The Headless Horseman

It has become conventional wisdom that the Russian opposition has no plan. So much conventional it appears that recently this claim was repeated by the star of the French cinema and newly-minted Russian citizen Gérard Depardieu, someone who can’t be a priori suspected in knowing much about Russian politics. Yet the rising star of political analysis confidently told the Rossiya 24 TV Channel that “[t]he opposition in Russia has no program–nothing at all.”

Conventional things are only useful for as long as they are periodically reassessed, and in this post, I want to reassess the conventional wisdom so eloquently articulated by monsieur Depardieu.

Let’s begin with the so-called systemic opposition, the one represented in the State Duma by the three minority parties: the Communist Party (KPRF), the Liberal Democratic Party (LDPR), and the Just Russia Party (SR). A brief examination of the party’s websites (something I can assist mon ami Depardieu with) reveals that all three include special sections named the Party Program: here is for KPRF, here is for the Liberal Democrats, and here is for Just Russia. Naturally, you can disagree with specific provisions in these programs–I, for one, disagree with the Communists’ assertion that capitalism leads Russia to the national catastrophe and the end of the Russian civilization–but you can’t say they don’t exist.

Political parties not represented in the Duma have their programs too. Here is a set of program documents of the liberal Yabloko Party; here is the program of the newly-registered Democratic Choice; here is the program of the People’s Freedom Party (PARNAS). The last document is actually quite elaborate: it includes 105 specific demands organized in three major “goals.” Again, you can argue with every single of them, but you can’t say they don’t exist. Incidentally, the federal law on political parties (Article 16) lists presentation of a party program as a mandatory requirement for the party’s registration. That means that whatever number of Russian political parties (among 55 registered as of today) can be called “the opposition,” ALL of them have programs.

Of course, we all understand that critics of the opposition primarily target its so-called non-systemic part, a.k.a. “the street opposition.” These guys, the argument goes, don’t have any program, any plan. Don’t they really? Here is a webpage (“The Documents”) created by Sergei Udaltsov‘s Left Front movement. The page includes such sections as “The Political Platform of the Left Front,” a draft of the program and even specific goals of the Front for 2012. True, cold winds of October 1917 blow from the pages of these documents, but we all remember what happened back then. The Bolsheviks had a program; moreover, they had a plan.

Finally, my account won’t be complete without mentioning the Opposition Coordination Council, a motley group of political activists united only in their rabid opposition to the Kremlin. Barely three-month-old (it was formed by a public on-line vote in October 2012) and composed of only 45 people, the Council has already come up not with one, but two program statements, a fact reflecting more the lack of ideological coherency than the extreme productivity of its members. Yet, this is hardly a reason to claim that the “street opposition” has produced “nothing at all.”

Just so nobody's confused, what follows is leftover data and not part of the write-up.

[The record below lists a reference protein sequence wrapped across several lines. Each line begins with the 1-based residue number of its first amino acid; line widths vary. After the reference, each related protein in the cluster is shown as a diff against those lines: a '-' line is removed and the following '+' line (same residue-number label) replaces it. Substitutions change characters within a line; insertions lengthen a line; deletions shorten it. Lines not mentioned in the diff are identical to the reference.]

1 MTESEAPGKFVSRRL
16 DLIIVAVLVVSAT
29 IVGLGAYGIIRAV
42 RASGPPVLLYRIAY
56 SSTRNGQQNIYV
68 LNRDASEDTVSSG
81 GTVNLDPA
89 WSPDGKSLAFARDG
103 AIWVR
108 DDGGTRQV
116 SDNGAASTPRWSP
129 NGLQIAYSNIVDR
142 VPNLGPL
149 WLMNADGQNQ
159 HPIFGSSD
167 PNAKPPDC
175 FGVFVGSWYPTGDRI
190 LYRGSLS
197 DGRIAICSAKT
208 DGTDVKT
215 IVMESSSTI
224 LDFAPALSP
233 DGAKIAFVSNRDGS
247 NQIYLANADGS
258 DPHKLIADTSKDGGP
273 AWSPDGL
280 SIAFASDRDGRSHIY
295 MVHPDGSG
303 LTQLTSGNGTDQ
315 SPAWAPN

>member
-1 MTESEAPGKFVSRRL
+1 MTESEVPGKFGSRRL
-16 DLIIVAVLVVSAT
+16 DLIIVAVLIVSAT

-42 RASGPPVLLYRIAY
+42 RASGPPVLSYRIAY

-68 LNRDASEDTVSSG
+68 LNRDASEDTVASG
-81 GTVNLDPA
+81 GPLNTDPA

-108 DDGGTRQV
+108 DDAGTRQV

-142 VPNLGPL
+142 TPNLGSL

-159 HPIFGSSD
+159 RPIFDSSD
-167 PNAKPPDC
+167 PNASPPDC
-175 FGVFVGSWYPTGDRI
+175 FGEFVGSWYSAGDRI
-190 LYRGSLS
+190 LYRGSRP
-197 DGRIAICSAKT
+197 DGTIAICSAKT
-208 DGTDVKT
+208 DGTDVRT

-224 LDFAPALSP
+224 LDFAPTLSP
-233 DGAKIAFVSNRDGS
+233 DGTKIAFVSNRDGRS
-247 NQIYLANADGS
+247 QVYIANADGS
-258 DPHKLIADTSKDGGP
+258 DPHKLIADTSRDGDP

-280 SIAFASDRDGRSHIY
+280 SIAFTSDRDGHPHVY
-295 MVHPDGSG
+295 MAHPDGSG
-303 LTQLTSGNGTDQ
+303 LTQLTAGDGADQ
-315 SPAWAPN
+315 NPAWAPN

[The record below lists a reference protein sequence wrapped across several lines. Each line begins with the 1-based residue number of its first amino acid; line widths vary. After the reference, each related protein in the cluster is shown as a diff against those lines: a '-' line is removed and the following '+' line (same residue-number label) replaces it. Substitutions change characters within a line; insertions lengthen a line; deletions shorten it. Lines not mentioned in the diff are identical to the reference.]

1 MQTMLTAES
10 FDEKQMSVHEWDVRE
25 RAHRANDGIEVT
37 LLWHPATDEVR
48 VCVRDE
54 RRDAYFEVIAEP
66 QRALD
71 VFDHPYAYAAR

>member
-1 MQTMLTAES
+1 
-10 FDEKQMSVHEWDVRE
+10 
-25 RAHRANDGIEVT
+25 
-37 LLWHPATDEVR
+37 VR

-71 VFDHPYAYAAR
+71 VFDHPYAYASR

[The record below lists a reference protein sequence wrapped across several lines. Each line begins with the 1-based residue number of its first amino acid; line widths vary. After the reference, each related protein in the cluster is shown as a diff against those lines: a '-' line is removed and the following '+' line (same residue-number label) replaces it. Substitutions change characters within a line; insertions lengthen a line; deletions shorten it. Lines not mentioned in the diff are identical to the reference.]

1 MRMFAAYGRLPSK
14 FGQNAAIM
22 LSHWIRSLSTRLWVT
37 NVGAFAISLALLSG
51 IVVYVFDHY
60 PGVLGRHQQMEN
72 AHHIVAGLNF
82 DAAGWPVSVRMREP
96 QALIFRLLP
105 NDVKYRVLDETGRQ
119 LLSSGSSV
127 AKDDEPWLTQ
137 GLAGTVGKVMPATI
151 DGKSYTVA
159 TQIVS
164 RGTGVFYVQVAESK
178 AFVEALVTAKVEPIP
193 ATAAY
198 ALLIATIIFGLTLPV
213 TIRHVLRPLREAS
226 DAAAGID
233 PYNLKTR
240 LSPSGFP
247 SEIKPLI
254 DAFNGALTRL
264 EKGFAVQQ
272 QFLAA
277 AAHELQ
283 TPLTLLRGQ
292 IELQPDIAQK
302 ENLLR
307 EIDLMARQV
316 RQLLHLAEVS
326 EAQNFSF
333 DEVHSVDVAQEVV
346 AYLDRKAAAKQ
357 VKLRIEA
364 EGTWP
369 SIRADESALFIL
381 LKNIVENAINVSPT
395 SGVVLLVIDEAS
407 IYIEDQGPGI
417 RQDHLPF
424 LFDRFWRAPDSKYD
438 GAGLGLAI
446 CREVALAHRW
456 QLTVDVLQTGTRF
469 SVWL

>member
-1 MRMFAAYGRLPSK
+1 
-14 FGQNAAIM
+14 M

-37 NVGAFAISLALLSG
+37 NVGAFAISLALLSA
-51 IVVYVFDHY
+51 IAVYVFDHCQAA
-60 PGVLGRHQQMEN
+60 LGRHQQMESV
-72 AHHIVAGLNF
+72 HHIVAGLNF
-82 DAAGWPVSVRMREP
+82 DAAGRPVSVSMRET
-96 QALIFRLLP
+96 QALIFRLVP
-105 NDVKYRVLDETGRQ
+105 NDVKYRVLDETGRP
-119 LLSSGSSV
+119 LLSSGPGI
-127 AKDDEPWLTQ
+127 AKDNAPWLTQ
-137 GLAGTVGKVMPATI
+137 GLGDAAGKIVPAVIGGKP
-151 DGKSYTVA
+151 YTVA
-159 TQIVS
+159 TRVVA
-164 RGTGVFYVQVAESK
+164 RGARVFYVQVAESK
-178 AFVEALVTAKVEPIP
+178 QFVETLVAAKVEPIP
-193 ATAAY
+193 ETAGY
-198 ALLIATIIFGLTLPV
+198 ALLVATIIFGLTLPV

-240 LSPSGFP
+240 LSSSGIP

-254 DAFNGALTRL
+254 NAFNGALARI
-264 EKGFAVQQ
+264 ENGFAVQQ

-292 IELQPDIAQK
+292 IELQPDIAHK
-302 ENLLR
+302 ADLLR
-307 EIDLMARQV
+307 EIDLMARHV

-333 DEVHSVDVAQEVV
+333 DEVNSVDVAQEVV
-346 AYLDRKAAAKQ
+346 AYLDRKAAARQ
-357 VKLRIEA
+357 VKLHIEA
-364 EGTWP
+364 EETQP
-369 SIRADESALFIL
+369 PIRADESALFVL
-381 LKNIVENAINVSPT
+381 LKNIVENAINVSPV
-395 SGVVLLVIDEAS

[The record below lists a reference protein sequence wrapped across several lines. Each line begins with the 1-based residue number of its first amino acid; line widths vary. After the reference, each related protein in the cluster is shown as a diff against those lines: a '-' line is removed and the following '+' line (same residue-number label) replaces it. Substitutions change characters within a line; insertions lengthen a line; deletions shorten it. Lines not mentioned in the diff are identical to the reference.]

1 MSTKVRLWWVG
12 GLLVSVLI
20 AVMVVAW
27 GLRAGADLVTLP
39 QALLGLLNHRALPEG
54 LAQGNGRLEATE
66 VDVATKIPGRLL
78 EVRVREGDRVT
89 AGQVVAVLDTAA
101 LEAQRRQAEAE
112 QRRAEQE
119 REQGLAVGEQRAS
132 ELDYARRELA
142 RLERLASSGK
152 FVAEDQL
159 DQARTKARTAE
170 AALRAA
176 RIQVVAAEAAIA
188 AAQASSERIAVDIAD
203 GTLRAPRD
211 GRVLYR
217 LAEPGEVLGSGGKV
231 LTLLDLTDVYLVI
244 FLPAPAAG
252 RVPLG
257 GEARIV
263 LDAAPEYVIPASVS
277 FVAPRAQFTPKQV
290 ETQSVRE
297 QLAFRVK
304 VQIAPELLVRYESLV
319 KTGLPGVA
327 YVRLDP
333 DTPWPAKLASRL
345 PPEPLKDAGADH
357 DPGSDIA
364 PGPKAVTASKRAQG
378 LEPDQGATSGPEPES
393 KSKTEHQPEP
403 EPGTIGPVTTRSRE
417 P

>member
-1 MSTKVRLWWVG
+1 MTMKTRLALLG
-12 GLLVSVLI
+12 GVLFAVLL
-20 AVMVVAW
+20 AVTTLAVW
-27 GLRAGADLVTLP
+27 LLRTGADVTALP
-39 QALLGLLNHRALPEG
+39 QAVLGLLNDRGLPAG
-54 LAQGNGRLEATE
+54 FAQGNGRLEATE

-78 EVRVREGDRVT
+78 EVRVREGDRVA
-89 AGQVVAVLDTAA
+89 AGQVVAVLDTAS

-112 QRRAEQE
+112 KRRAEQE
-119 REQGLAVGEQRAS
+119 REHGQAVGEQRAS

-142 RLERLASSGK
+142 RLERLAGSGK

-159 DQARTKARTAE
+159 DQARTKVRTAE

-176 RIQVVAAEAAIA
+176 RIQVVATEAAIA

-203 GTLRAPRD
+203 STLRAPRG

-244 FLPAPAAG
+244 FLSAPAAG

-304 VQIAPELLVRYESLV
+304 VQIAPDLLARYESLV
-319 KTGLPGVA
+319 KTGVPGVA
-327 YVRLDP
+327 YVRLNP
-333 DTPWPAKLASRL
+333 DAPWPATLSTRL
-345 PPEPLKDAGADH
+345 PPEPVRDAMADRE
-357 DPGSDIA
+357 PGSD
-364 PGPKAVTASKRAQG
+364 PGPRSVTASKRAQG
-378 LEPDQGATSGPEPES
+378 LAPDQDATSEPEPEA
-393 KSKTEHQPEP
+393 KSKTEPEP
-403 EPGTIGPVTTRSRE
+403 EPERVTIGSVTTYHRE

Constantly accusing the opposition in having no plan naturally assumes that such a plan has been clearly articulated by the powers that be. More specifically, that the ruling United Russia party has a detailed and up-to-date plan addressing Russia’s most pressing problems. Does it really? In fact, it doesn’t. Here is a six-page, completely empty-worded document posted to the party’s registration page at the Ministry of Justice’s website. Composed in December 2001 (when United Russia was created) and obviously serving as a placeholder to satisfy the registration requirements, this “program” isn’t even posted to United Russia’s official website. Far from having a program that is better than the opposition’s, United Russia is the only Russian political party that doesn’t have a working party program. As mon petit Gérard would say: no program–nothing at all.

The perils of lacking actionable party program has been debated within United Russia for years, but privately, many in the party leadership have argued that the party didn’t need any program at all for as long as it could associate itself with a mysterious “Putin’s Plan,” a never published and reportedly never finalized bundle of political and economic ideas of Russian president Vladimir Putin. And here lies the real problem: like his “pedestal party,” Putin himself has no program and no plan. Having returned to the Kremlin shockingly unprepared to lead the country, all that Putin could offer was a twelve-year-old–and woefully inadequate today–slogan of “stability.”

Overwhelmed with joy about the weakness of the opposition, Russian political elites have forgotten important historic lesson: every government is as strong as strong the opposition it faces. That lacking, the government rapidly loses its agility, becomes sclerotic and eventually impotent. The string of idiotic laws coming out of the State Duma as of late–in a process resembling more diarrhea than lawmaking–is a clear evidence of such impotence.

Unfortunately, today’s Russia reminds me of the proverbial Headless Horseman: a huge country with the real problems and government that is unwilling–and, I’m afraid, incapable–of tackling them. By the way, don’t you think that if someone decided to make a new version of the “The Headless Horseman” movie, no one would have been better fit for the title part than Gérard Depardieu?